A Painting Stolen For The Third Time!

Sep 10, 2020 By Christina K
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How would you feel if someone stole the Mona Lisa? Shocked? Worried? What if it happened a second time? … a third time? 

While the Mona Lisa remains perfectly safe and sound, Dutch police face a different problem with another renowned painting. Thieves once again have carted away the celebrated Dutch artist Frans Hals’ delightful painting, Two Laughing Boys. And authorities are less than amused.

The painting, worth €15m ($18m) was stolen in 1988, recovered three years later, but stolen again for six months in 2011. Unfortunately, this piece was also the second painting swiped from a Dutch museum when closed due to COVID-19.

What makes Frans Hals’s painting so desired? Let us learn more about the artist and why people admire his works thousands of years after his passing.

The Life of Frans Hals 

Hals was born around 1580, at the beginning of the Dutch Golden Age (1581-1672) when trade, science, military, and art flourished. This period produced many acclaimed artists such as Rembrandt, Vermeer, and Hals himself. And while he was still very young, his family moved to Haarlem, an artist hotspot. With all these artistic influences around him, it is no wonder that Hals became a painter. 

Hals joined a painting guild in 1610 and painted formal portraits in 1617 when he was just thirty years old. During this time, Hals painted his career breakthrough: ten large group portraits, titled The Banquet of the Officers of the St George Militia Company. These famous portraits are one of many displayed in the Frans Hals Museum in Haarlem. 

While a respected painter, like many artists of that time, Hals struggled: his wife and two of his children died in 1616. He remarried in 1617 and had eleven more children. Because of his family size and low wages of Dutch portrait artists, he also struggled financially, especially in his later years.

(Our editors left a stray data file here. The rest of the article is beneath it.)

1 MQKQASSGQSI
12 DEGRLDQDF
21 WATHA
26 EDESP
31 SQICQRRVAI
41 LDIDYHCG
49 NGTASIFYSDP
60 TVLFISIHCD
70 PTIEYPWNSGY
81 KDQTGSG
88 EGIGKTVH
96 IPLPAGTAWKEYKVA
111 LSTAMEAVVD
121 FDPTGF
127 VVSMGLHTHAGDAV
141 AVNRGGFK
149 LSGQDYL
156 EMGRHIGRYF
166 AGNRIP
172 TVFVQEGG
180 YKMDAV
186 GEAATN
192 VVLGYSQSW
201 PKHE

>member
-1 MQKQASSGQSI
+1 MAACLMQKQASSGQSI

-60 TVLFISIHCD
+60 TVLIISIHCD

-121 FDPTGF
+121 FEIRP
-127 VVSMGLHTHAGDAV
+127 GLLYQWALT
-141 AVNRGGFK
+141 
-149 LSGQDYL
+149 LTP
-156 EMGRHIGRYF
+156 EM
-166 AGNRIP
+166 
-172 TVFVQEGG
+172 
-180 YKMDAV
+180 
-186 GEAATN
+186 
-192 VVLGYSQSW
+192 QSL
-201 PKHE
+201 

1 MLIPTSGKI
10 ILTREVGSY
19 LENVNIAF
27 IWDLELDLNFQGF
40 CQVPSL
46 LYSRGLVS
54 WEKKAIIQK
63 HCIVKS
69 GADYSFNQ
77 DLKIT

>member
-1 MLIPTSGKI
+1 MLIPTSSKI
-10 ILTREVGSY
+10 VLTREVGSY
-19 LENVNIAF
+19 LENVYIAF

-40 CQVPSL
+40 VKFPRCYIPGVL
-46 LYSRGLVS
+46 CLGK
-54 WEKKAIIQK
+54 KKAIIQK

Hals passed away in 1666 in Haarlem, but his legacy still lives on through his acclaimed paintings.

A Painting Master

Today, what distinguishes Hals from other artists at the time was his ability to give his portraits a sense of individuality. His paintings stand out for their lively nature, colorful palettes, and bold brushwork.

His themes often revolve around daily life or individuals having a good time. For example, in Two Laughing Boys, the two merry boys drink beer while sharing a chuckle. Hals’ talent lies in painting realistic expressions and unique characters. One can see the defined personalities of his famous portraits. The Gypsy Girl depicts a red-faced woman grinning playfully at the painting’s viewers. And in The Laughing Cavalier, a dignified gentleman smiles faintly as if mildly amused.

Ultimately, Hals defines his work by giving them colorful characteristics. The different expressions and personal touches on each portrait make his art feel more alive. His timeless, lively paintings are undoubtedly why art aficionados flock to Hals' museum pieces.

Everyone should be able to enjoy Hals’s paintings, which is currently impossible for Two Laughing Boys. Police are calling in forensic teams and art theft specialists to solve the case of the missing painting. No doubt, the public will pitch in to support this third art hunt. Hopefully, police will once again recover the painting—for good—ending its remarkable three-times stolen streak.

Sources: Guardian, Al Jazeera, DW, Metmuseum, Britanica, frans-hols.org